I met a friend in the local hipster bar to watch what was to be the U.S. team’s final game of the World Cup. An exciting game, we left with a loss that felt like a win. I was at the beach when the U.S. played Portugal and Germany.
I was a serious soccer player in high school, planned to play in college until a senior-year leg injury (not on the field) took me out, so I was ready to watch some soccer no matter who was playing; I didn’t know about my family. They caught the excitement. We had not cheered this way for a sports team as a family ever before—even my kids who don’t watch sports on television and don’t particularly care for soccer.
But what I felt this time around watching the World Cup most strongly is a sense of pride in being American that I haven’t felt for a long time. It appears that we are having dealings with the rest of the world on equal and friendly terms. Americans on the field are simply men on the field, just like the ones from Ghana and Portugal and Germany, and every other nation. There is competition, but it is (mostly) friendly, and filled with admiration for a well-played ball no matter who makes the play. (My wife has complained that it is still a world of men, and I can’t disagree with that.)
Years ago I read an essay, and can’t remember where, that traced our national character through sport. When baseball became our national sport, our culture was agrarian, small town. Long lazy afternoons in the heat of summer, when the crops were growing on their own, spent playing ball in a dusty field. Baseball is a pastoral sport, the essay claimed, studied and cerebral. The rise of football marks a shift from this pastoral ideal to a heroic warrior ideal. A calm evening of balls cracking on bats and glove slaps can no longer compete with the bursts of speed and violence that is smash-mouth football.
What of soccer in all of this? Does it really matter in the United States? When a British commentator said during the Belgium game, “Things are at a standstill in the United States,” the bar burst out in laughter. Yet this bar was full with an audience (much younger than my friend and me) raised in soccer leagues.
Writing for Quartz, John McDuling observed that, “while soccer will never unseat baseball as the national pastime, or football as the national sport, it is finally settling into a sustainable place in the country’s psyche.”
Does our sport really mean anything about our character, or our relationship to the rest of the world? It is nice to think maybe it does, as Galia Press-Barnathan does when he writes, “The World Cup games indeed reflect and symbolize a sense of global fraternity and rejoicing in this popular and beautiful sport, and provide a stage for states to compete with each other and empower themselves by peaceful means.”
On the evening of the Portugal game, I stood on the deck enjoying the warm ocean breeze and a garbage truck rumbled up to dump the trash from the previous cottage residents. Two Latino men jumped out in blue coveralls and bounded around the truck. The dirty green garbage bin came up to his shoulders, stuffed to overflowing with white bags.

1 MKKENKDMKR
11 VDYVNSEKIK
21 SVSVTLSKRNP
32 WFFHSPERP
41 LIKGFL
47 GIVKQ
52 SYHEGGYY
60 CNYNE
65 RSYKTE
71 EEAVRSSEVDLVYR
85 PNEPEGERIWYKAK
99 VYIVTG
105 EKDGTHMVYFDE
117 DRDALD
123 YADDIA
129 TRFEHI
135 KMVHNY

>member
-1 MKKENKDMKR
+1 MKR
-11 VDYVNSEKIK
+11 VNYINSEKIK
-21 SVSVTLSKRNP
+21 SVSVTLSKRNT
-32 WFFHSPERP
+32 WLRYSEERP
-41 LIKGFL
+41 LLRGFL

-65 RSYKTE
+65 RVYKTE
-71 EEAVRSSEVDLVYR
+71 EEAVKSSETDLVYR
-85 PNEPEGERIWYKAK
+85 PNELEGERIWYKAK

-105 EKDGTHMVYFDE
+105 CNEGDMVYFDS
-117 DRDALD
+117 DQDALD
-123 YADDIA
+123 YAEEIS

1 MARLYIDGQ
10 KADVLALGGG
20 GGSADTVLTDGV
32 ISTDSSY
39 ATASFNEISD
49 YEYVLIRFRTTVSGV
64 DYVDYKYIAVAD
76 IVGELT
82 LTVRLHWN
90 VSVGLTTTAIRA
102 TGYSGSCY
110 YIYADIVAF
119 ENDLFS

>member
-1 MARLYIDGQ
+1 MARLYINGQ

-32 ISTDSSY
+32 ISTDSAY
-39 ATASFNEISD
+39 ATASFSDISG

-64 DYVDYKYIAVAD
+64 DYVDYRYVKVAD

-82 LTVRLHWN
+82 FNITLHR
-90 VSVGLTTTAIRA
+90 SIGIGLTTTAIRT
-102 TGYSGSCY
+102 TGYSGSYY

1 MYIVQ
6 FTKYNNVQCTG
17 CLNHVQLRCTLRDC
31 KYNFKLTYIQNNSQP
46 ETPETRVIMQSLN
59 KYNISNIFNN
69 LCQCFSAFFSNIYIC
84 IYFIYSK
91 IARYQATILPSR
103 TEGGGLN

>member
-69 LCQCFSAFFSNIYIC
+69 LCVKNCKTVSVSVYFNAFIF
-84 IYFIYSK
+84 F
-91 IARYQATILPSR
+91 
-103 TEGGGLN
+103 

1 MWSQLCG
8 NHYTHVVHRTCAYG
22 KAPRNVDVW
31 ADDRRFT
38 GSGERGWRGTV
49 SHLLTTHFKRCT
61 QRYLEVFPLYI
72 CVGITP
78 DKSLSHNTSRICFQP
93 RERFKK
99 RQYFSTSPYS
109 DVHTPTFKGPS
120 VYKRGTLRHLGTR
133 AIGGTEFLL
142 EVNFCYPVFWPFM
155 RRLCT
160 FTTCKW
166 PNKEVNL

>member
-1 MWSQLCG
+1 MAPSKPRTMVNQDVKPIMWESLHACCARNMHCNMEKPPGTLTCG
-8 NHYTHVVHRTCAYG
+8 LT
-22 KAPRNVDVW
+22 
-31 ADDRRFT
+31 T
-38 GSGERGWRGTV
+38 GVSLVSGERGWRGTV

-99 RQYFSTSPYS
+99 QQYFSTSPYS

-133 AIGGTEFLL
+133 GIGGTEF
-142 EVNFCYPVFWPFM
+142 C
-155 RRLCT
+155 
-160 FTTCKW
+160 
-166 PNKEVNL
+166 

When one of the men pulled on the bin, an empty milk jug fell out into the road. In smooth, graceful movements, he rainbow kicked the jug and juggled it: one, two, three, four, five times, caught it in his hands and threw it into the truck. When he glanced up at me, I gave him a thumbs-up and he responded with a grin and a nod. The men jumped in the truck and drove on, but in that momentary exchange, a feeling of good will passed between us—it was the World Cup, we both knew, that had created it.
Sports fans in the United States generally get their sense of community by gathering in a stadium with people they don’t know for the most part to cheer for kids who are from somewhere else. The World Cup is different at least in that we can have this sense of national pride in our boys who played their hearts out and, as more than one commentator wrote, “left it all out there on the field.” It felt good to cheer for our boys.
However, as Laurent Dubois points out, “John Brooks, Jermaine Jones, Timothy Chandler, Fabian Johnson, and Julian Green.… All five are the sons of African-American servicemen and German mothers, and four of them were born in Germany (Green was born in Florida but moved to Germany when he was 2). They grew up in Germany and, crucially, learned to play in the excellent football academies that have made that country the global football power that it is.”
The United States is recruiting from its diaspora, which is “part of the massive and unequaled U.S. military presence abroad.”
After the Portugal game, my sister laughed and read aloud a comedian’s Tweet that the game almost made him want to learn the rules of soccer and find out where Portugal is. This made me think of another bit of humor I saw posted somewhere on social media a few years ago: “War is how the United States teaches its children geography.”
Fleeting and insubstantial as it might be, it still felt good to be the United States on the international stage, dealing with other countries big and small, “without,” as a man sitting at the bar beside me said, “feeling like we have to have our heels on everyone else’s throat.”
Vic Sizemore earned his MFA in fiction from Seattle Pacific University in 2009. His short stories are published or forthcoming in StoryQuarterly, Southern Humanities Review, Connecticut Review, Portland Review, Blue Mesa Review, Sou’wester, Silk Road Review, Atticus Review, PANK Magazine Fiction Fix, Vol.1 Brooklyn, Conclave, and elsewhere. Excerpts from his novel The Calling are published in Connecticut Review, Portland Review, Prick of the Spindle, Burrow Press Review, Rock & Sling, and Relief. His fiction has won the New Millennium Writings Award for Fiction, and been nominated for Best American Nonrequired Reading and a Pushcart Prize. You can find Vic at http://vicsizemore.wordpress.com/.